Bunny Batzri (ritm) wrote,
Bunny Batzri
ritm

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Research tips.

To: alt.dreaming.research-tips
From: Bunny Batzri
Subject: Looking it up.

Recently, I received a question which was utterly buried in the middle of what LOOKED like a research summation, but could just as easily have been a laundry list, the beginning of an essay on What I Did This Summer, or a pizza order. It was, in short, a jumble of words and ideas, and gave me very little as a starting point. (I am not answering that question right this second. I'll answer it later. I have the right to be mercurial when I want to.)

This got me thinking. Namely, it got me thinking about the slapdash approach that many people seem to take to research. And I thought 'y'know, someone should really tell these folks that they'd get better results if they followed a few simple rules'. And then I thought 'I should put my money where my mouth is'. And so today, I present to you Bunny Batzri's Rules of Research. Learn them, know them, understand them, because they just might save your ass one day.

1. KNOW WHAT YOU'RE LOOKING FOR.
When you want to learn about cats, say 'I am looking for information on cats', not 'I am looking for information on mammals'. If you don't know for sure that what you want is information on cats, put a little more thought into things before you actually get started. It's likely to save you quite a lot of grief, and it'll make your results cleaner right out of the gate.

2. BE SPECIFIC.
Once you know what you're looking for, look for THAT. If you know you're looking for information on cats, don't start with mammals unless you have a very good reason. It's easier to look at the big picture once you know what you need. And that said...

3. START BIG, GET SMALL.
The best research topics almost always follow a linear progression from large to small. 'I want to learn about mammals' becomes 'I want to learn about carnivores', then 'I want to learn about cats' and 'I want to learn about Siamese cats'. If you already know that you want to learn about Siamese, you don't need to artificially inflate your area of study, but be willing to chase those smaller branches to see what you can learn. You can always go back and chase another avenue later.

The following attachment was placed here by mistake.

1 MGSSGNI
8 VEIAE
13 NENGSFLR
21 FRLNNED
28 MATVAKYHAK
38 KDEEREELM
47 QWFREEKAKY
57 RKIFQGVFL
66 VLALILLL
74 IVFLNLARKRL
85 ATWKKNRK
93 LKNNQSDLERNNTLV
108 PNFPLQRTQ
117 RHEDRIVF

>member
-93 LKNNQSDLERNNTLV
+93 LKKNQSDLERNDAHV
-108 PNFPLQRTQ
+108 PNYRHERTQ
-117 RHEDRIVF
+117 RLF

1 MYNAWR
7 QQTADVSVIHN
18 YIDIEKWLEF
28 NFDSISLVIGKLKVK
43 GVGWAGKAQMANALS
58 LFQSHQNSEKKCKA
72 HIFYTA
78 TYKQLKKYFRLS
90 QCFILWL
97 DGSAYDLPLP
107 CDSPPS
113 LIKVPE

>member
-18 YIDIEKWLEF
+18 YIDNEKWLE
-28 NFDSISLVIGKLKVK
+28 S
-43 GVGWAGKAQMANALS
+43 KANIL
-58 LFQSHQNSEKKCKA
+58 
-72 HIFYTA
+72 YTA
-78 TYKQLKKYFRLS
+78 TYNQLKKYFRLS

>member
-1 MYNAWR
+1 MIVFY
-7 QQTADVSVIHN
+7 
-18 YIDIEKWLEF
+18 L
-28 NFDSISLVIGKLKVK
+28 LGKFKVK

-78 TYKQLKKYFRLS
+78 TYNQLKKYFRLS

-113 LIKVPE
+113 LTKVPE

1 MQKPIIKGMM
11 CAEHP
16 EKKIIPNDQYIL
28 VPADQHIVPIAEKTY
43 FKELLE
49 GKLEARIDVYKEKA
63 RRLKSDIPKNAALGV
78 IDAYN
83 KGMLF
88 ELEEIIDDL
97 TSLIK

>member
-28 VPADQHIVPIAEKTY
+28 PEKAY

4. DON'T GET SIDETRACKED.
This follows from #3. If you're looking for information on Siamese cats and you find something cool about the Persian, make a note of it and come back to it later. If you let yourself get distracted, you're going to confuse your research, and possibly miss something important.

5. KEEP YOUR QUESTIONS IN MIND.
Know what you want to know more than anything else -- do I want to know how long cats live? What they eat? How they were domesticated? And when you encounter interesting lines of thought that don't answer those questions, apply #4 and put them aside for a little while. Answer your big questions FIRST. Everything else can come after that part is taken care of.

6. NEVER CONSIDER A SINGLE SOURCE TO BE ABSOLUTE FACT.
Witnesses are inaccurate; oral traditions warp; opinions color text. Just because I say something is so, that doesn't mean it is. I can say 'the sky is blue': you should still confirm that with your own eyes, and with other sources, if you possibly can. Otherwise, it's not an absolute. It doesn't mean 'the sky is blue'; it means 'Bunny says the sky is blue'. And those two things are completely different. This leads us to...

7. CHECK YOUR SOURCES.
Anyone can write a book and claim to be an expert. I could write a book on the care and feeding of unicorns, even though I've never HAD a unicorn (and the only unicorn I've ever met tried to trample me to death). I could self-publish it through House Dougal, and there it would be, all shiny and glossy and full of totally inaccurate information. Don't just read one book: read three, and if two of them say the third is bullshit, you need to find out what the situation really is.

8. NO ONE PROOFREADS THE CHIMNET.
I am typing this from the academic ivory tower of the tree house in my back yard, where I am taking advantage of our house wireless network. I'll probably run it by Roger before I post, since he's pretty good at telling me when I'm full of it, but I may not bother -- it depends on whether or not he gets here within the next twenty minutes. The research tips I am giving you are, thusly, taken only from my own experience and from a few questions I shouted to my mother. Are they perfect? Nope. Are they accurate? I think so, but I could be wrong. If you find it online, take it with a grain of salt until you verify it.

9. CONSULT THE EXPERTS.
There are people who have made a living out of studying just about anything you can come up with. If I want information on Siamese cats, I should make a point to contact someone who breeds them, because they're likely to know a lot of stuff that's going to be useful to me. Their information will be subject to opinion and personal focus, just like everything else, but it's easier to apply the grain of salt once I actually have the data that I'm looking for.

10. TRY EVERY ROUTE YOU CAN.
There are a lot of different ways to research. Libraries, contacting the experts, searching through media collections for old interviews and visiting museums. Consider how many 'roads' can lead to your chosen topic, and take them all. Read books on cats, visit a cat show, speak to cat breeders, watch Discovery Channel specials on cats, and so on. You might find a few things you'd miss, otherwise.

Remember, nothing is easy in this world, and to find gold, you first need to dig. I hope I've provided you with a few basic miner's tools today. You can find the rest on your own.

You'll just have to do a little research.

Bunny Batzri
ritm@pacifica.cn.gov
http://www.livejournal.com/users/ritm

C'mon, SOMEONE had to say it!
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